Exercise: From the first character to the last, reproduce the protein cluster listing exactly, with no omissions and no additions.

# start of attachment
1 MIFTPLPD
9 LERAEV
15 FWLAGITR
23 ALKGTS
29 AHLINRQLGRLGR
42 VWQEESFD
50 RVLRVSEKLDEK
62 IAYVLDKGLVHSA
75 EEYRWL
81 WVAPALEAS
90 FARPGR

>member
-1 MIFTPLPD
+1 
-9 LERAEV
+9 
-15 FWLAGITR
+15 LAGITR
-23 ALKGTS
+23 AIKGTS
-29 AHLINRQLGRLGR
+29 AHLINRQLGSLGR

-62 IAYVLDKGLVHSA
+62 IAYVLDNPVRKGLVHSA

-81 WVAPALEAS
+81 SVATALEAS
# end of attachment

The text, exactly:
1 MIFTPLPD
9 LERAEV
15 FWLAGITR
23 ALKGTS
29 AHLINRQLGRLGR
42 VWQEESFD
50 RVLRVSEKLDEK
62 IAYVLDKGLVHSA
75 EEYRWL
81 WVAPALEAS
90 FARPGR

>member
-1 MIFTPLPD
+1 
-9 LERAEV
+9 
-15 FWLAGITR
+15 LAGITR
-23 ALKGTS
+23 AIKGTS
-29 AHLINRQLGRLGR
+29 AHLINRQLGSLGR

-62 IAYVLDKGLVHSA
+62 IAYVLDNPVRKGLVHSA

-81 WVAPALEAS
+81 SVATALEAS